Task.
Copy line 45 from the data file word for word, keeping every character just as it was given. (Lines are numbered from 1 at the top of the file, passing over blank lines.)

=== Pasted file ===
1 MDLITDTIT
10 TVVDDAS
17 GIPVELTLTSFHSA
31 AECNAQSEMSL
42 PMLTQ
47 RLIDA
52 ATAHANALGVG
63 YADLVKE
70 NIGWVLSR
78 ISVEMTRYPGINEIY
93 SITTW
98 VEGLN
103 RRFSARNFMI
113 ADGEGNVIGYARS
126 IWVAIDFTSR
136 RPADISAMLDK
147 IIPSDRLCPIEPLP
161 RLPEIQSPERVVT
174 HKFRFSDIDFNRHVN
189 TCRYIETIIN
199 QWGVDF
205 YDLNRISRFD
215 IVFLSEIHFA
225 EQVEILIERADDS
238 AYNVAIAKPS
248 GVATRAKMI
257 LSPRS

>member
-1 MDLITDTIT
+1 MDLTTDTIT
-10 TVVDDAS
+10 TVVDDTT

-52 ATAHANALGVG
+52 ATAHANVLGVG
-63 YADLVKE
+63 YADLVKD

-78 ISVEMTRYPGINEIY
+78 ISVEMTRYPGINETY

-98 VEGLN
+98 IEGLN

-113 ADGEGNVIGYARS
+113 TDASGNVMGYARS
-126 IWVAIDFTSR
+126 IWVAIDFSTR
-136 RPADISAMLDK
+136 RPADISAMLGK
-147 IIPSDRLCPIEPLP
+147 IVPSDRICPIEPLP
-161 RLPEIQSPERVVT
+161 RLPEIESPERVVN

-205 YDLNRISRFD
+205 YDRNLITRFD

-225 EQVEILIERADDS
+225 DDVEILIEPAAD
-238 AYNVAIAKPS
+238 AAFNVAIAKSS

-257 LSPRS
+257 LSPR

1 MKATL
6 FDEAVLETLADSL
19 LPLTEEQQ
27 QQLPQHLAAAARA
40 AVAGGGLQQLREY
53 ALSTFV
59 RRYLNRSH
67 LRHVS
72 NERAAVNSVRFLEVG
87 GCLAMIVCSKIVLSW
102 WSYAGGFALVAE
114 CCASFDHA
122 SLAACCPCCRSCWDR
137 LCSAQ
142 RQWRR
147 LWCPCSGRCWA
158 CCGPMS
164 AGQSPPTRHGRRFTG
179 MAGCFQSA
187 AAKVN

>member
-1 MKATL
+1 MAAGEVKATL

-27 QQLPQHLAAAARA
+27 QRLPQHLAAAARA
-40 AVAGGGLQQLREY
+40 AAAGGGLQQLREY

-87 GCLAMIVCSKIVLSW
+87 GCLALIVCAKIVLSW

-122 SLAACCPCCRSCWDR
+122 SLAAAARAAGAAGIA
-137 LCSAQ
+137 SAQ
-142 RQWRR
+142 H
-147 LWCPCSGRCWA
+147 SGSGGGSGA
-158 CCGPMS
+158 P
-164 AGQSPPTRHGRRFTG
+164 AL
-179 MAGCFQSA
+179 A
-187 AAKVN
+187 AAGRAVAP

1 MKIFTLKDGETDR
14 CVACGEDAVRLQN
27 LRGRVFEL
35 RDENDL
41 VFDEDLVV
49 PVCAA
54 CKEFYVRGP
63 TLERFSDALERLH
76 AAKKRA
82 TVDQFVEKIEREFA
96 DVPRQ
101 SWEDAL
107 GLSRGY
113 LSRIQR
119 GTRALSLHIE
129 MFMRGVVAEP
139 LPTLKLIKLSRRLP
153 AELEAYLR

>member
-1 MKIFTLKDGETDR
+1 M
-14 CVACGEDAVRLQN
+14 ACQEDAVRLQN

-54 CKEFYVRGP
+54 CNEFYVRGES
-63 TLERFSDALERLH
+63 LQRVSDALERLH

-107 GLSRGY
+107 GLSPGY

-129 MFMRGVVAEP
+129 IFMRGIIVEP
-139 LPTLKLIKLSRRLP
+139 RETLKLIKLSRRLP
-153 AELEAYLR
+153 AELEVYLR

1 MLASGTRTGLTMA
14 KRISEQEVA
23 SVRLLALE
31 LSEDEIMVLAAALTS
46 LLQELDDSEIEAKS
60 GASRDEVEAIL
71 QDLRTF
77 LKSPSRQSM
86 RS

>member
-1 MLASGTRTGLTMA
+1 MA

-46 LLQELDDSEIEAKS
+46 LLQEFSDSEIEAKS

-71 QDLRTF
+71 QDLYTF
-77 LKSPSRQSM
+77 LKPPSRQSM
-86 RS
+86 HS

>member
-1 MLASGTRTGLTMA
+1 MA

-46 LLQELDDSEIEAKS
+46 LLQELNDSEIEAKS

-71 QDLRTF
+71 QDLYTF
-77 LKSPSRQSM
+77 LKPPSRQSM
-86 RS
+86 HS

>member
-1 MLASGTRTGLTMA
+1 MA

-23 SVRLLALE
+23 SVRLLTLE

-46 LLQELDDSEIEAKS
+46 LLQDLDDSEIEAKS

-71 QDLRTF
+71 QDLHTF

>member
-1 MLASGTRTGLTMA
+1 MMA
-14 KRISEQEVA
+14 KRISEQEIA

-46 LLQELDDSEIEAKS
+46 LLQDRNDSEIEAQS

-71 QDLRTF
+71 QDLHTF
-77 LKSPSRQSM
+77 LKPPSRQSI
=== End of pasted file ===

-136 RPADISAMLDK